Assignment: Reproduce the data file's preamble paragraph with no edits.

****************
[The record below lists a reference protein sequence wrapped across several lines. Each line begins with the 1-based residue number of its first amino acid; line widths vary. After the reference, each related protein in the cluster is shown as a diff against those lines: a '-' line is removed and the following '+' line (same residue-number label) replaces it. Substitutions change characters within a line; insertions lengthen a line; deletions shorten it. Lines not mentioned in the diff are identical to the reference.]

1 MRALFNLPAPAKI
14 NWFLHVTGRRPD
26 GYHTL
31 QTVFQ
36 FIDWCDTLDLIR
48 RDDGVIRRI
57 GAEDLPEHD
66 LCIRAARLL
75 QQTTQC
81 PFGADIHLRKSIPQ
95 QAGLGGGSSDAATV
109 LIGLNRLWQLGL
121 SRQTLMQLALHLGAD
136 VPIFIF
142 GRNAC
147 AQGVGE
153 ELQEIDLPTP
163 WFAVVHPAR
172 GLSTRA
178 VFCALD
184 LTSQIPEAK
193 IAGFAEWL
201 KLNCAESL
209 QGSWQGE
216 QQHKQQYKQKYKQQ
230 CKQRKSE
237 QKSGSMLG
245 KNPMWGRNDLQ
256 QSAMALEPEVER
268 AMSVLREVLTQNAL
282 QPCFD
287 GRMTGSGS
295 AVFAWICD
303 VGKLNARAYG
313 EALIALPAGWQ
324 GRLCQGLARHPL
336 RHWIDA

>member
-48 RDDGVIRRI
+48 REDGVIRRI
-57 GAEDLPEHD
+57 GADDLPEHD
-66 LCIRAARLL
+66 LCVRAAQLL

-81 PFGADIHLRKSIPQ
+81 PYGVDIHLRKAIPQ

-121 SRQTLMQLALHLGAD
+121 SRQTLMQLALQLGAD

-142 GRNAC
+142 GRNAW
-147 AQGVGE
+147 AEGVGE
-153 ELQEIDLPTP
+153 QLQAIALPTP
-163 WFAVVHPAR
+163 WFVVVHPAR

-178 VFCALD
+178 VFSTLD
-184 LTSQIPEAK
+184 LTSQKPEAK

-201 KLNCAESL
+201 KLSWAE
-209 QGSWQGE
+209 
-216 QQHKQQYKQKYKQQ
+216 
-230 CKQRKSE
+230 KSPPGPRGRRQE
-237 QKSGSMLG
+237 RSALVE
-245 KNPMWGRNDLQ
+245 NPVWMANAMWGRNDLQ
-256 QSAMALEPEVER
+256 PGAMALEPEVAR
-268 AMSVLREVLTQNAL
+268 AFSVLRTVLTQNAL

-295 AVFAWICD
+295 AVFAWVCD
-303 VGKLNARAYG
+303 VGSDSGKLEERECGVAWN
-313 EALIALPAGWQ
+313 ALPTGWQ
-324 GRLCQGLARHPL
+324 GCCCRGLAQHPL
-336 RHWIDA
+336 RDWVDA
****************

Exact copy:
[The record below lists a reference protein sequence wrapped across several lines. Each line begins with the 1-based residue number of its first amino acid; line widths vary. After the reference, each related protein in the cluster is shown as a diff against those lines: a '-' line is removed and the following '+' line (same residue-number label) replaces it. Substitutions change characters within a line; insertions lengthen a line; deletions shorten it. Lines not mentioned in the diff are identical to the reference.]